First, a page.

I never knew how to check one fabric from another. It was my life in NID that taught me and made me so passionate about this style. Because we travelled so much, we met so many craftspeople in Kutch. I used to hear these stories, about how Ajrakh came about; I met someone in Bagru and they told me something.

Then we went to Baag in Madhya Pradesh. So I have been collecting these stories in my head so to speak. And I thought it would be nice to share these stories. One way would have been to make a film, because that’s what I do. But then something or the other would be left out. There are so many stories.

So the format of A to Z helped because one is you can cover a lot of ground without having to connect them. A doesn’t need to talk to B. A speaks to B. So that format worked for us. Tulika was doing this series ‘Looking At Art’ and I thought it was a wonderful place to situate this. Because it is something we wear and we never really wonder how did this come to be, the process or the stories came to be.

I’ll tell you about Ajrakh. I visited Isra Mohammed Khatri in Bhuj and then subsequently Ismail Bhai from Ajrakhpur also told me this story. So there was this Sindhi king who loooved bedsheets and he wanted to have a new bed sheet every day. So every morning the bedsheet had to change, a new bedsheet had to be put. And the new bedsheet was not like five white bedsheets had to be put; they have to be hand crafted. I think he was encouraging them to be more and more innovative. So fed up with all of these demands, a craftsman spent time putting sheets in the sun- boiled and washed and adding colours; he did all of that and he presented it to the king. “Uh-nice”, said the king. So they put the bedsheet. So next morning, as usual, they came to change the sheets and he said “Ajrakh” in Sindhi, meaning keep it for today (Aj = aaj or today and rakh=keep).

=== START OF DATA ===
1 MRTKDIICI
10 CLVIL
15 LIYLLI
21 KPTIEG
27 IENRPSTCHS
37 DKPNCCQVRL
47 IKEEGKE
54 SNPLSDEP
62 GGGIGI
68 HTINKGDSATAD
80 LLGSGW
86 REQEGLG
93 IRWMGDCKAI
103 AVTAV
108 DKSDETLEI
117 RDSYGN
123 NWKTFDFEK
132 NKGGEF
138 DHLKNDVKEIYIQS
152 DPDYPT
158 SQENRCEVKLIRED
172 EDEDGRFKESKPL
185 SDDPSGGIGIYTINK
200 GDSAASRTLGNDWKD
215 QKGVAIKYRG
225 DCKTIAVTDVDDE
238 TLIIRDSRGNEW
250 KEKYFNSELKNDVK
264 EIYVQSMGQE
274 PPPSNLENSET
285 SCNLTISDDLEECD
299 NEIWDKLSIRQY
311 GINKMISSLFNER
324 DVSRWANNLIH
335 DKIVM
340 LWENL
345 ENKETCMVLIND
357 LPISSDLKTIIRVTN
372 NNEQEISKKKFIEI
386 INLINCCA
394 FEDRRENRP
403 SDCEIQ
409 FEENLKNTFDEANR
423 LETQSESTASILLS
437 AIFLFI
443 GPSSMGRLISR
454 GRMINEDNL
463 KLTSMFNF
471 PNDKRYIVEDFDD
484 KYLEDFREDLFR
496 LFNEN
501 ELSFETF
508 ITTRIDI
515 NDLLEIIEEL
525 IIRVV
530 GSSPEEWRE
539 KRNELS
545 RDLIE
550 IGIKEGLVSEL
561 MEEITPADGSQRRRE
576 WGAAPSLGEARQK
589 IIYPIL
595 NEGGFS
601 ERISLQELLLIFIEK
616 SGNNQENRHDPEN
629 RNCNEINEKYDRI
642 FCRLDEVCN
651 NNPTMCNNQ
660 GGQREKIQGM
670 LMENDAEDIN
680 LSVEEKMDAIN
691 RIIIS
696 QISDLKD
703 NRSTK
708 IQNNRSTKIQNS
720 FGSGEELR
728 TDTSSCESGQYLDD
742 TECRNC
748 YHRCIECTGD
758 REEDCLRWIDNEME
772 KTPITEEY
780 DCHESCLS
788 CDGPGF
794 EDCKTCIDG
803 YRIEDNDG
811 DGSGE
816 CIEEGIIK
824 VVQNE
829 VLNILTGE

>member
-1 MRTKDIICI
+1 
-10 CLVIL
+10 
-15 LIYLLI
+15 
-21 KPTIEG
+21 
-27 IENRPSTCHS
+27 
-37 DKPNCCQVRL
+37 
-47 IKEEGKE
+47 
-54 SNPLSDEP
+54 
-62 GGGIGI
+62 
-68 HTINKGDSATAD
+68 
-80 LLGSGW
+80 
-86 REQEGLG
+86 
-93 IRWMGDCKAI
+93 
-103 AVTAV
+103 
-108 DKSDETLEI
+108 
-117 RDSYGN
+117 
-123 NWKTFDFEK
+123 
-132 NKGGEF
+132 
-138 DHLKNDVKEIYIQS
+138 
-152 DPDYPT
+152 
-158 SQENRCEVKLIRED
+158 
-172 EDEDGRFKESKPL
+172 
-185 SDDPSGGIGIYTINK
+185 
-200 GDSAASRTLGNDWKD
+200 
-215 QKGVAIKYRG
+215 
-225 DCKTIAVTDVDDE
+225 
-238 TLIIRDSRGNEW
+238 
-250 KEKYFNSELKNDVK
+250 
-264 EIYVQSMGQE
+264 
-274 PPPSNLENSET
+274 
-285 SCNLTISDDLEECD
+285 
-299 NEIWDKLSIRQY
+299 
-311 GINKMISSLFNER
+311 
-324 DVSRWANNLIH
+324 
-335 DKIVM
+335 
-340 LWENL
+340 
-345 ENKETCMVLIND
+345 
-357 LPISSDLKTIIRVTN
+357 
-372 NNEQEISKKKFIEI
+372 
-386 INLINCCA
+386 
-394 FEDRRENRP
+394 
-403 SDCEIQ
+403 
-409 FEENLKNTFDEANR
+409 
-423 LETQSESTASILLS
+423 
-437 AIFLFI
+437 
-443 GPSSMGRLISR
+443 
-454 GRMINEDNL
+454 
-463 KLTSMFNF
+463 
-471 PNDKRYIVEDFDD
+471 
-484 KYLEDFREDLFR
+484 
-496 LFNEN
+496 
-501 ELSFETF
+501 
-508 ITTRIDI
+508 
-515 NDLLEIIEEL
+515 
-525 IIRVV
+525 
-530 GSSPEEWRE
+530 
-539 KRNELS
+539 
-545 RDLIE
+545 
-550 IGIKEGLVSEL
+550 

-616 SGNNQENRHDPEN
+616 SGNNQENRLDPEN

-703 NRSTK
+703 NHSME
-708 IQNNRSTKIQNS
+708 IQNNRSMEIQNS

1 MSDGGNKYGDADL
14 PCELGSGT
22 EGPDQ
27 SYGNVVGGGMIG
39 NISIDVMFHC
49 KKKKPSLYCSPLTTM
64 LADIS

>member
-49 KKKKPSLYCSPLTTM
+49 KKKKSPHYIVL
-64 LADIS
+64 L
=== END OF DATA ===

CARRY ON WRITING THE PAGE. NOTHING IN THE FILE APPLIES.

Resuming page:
So it was so shocking that the news travelled all over the town. “My God the king did not change the bedsheet.” And what do you think happened the next day. He said, “Ajrakh”. So he said it so many days that it came to be called Ajrakh.